I will say, there were a couple of very new details related to Trump's financial habits in this filing and there were -- you know, there were certainly a lot of descriptions that the Attorney General used of his practices.

She put together a comprehensive filing, a lot of it, and that this is what the Trump folks are pointing to repeatedly. It is stuff that has largely been known. The question is going to be whether it gets heard differently in a Court this time.

COOPER: David, do you think the former President would be more or less likely to run again, given all of the news today? And just I mean, just the sheer volume of the legal drama surrounding it?

URBAN: Right. Right. So, if you stack them up. There are potentially five cases going on right now, right? So you have the criminal suit by New York State against the Trump Organization, which is ongoing. You have this civil suit now. You have the District Attorney in Fulton County looking at the 2020 election, and you have the January 6 Committee and the Department of Justice looking at January 6th, then you have the Mar-a-Lago incident with this classified -- so there are five potential lawsuits going on.

But Anderson, if the President doesn't run, then he can't claim that it is politically motivated. So, you know, if he is the candidate -- the Republican candidate for the presidency, he can look at the New York Attorney General and say, look, this is -- as Maggie said, this has all been well known and out in public for a long time. All of these claims against me inflating my value of my properties, and you know, none of the -- if you look, you know, we look at the suit, you know, none of the financials were certified, the organization didn't sign off, and none of the accountants signed off on it.

So, if the if the bank relied on them, I would be very surprised, but if the President is not a candidate, then he doesn't have that card to play. So, I would say it makes him a little bit more likely to run.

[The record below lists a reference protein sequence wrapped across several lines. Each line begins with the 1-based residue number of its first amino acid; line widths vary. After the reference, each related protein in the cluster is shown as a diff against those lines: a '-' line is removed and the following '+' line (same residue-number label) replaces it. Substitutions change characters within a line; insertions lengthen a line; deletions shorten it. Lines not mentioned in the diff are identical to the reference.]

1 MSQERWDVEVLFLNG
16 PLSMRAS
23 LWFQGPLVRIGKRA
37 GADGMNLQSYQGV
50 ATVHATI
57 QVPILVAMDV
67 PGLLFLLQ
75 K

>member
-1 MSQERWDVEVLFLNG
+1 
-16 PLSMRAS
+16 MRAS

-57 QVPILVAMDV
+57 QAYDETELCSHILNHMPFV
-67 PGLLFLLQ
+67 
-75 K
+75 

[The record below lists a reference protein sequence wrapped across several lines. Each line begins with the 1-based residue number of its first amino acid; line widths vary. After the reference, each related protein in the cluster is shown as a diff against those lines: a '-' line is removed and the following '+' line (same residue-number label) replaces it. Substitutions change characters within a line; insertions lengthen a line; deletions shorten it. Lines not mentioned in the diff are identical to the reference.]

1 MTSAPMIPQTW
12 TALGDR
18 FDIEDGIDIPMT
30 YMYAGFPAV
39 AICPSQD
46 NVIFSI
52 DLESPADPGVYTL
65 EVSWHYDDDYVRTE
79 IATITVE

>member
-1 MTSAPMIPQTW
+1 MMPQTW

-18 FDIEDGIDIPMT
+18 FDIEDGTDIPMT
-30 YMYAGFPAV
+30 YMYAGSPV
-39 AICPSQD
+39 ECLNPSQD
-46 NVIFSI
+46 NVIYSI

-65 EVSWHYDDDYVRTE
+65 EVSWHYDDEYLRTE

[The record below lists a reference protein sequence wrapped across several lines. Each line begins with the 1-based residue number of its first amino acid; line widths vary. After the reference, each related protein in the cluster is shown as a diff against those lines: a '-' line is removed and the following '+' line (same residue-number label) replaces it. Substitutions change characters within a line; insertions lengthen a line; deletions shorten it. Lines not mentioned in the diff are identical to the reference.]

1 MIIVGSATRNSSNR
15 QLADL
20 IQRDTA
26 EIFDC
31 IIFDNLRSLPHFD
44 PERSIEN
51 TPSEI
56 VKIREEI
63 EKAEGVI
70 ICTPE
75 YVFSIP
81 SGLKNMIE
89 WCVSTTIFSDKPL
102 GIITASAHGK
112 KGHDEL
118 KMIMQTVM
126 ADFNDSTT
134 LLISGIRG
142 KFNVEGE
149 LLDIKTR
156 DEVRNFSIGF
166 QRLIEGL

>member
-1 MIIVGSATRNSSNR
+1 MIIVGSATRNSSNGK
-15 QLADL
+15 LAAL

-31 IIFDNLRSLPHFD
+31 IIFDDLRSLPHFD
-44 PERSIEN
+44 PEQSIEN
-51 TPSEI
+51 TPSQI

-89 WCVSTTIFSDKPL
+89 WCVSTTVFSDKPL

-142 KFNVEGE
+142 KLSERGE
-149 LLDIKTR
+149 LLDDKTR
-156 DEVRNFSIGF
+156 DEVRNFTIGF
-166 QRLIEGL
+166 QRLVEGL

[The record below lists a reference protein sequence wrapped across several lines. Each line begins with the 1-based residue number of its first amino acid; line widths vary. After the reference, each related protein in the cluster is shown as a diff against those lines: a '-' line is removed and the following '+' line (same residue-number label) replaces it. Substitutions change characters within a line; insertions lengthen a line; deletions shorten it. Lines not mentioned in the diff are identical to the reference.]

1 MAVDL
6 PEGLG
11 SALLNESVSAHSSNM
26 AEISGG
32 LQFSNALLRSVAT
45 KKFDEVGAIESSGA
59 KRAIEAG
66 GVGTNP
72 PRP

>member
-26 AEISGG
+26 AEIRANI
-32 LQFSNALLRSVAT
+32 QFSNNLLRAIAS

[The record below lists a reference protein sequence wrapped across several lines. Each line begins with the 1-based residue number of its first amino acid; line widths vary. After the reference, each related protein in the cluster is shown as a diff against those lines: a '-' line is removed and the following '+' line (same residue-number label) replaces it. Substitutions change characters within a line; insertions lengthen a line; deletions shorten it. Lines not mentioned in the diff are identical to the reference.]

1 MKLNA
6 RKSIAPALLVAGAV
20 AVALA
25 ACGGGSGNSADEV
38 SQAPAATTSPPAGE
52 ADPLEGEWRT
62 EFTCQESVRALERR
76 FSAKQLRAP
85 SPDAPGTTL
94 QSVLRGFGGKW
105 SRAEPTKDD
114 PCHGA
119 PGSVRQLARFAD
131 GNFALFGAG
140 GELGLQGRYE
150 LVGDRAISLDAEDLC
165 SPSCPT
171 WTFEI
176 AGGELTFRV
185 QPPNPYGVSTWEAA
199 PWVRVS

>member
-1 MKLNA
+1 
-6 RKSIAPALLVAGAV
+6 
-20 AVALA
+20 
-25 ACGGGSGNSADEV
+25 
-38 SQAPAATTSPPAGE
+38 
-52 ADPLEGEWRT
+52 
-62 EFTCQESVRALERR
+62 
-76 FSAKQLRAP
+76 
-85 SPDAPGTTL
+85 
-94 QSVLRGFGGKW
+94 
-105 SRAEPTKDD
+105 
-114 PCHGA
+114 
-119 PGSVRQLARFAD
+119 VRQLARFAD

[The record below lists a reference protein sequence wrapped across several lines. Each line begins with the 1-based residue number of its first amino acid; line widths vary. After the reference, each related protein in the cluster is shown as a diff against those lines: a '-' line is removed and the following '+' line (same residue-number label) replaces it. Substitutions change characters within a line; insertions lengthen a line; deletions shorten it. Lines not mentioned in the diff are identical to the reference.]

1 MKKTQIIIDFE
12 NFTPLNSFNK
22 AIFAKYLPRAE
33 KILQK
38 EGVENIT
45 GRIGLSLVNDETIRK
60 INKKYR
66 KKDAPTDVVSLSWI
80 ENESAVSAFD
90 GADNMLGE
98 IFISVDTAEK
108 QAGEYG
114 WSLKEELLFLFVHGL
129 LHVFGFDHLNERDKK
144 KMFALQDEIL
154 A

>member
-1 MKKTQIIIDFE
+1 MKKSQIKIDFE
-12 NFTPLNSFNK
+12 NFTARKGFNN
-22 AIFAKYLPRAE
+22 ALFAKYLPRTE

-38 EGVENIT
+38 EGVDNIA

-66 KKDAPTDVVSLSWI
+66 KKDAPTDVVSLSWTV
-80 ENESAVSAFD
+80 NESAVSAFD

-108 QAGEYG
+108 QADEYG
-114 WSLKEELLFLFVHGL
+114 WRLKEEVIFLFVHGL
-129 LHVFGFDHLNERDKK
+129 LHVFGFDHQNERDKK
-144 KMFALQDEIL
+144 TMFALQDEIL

COOPER: We'll also David, I mean, if he is not a candidate, you know, he is a former President, but he is also just the guy in Mar-a-Lago and a lot of the energy around him and the sense of being in the center of the storm dissipates and you're just the guy in Mar-a-Lago who is still at the center of a legal storm, but without any of the kind of future potential out there.

URBAN: Well, you know, I agree with that, but don't underestimate the Trump fan base, right? There is a great deal of people who are not going to stop following Donald Trump just because he is not a candidate. They'll wait and see who he is going to support, right?

The notion that the President is -- the former President is the kingmaker still remains very strong, but if he's not a candidate, and he can't claim he is being politically victimized, and that is what I think would be important,

COOPER: David Urban, Maggie Haberman, Paul Callan -- Paul is going to stay with us. Thanks, everybody else.

Coming next, more on that card to play as David Urban just called it, the former President's new legal troubles in New York, a quarter billion dollar lawsuit and a serious blow, it could be to the family business.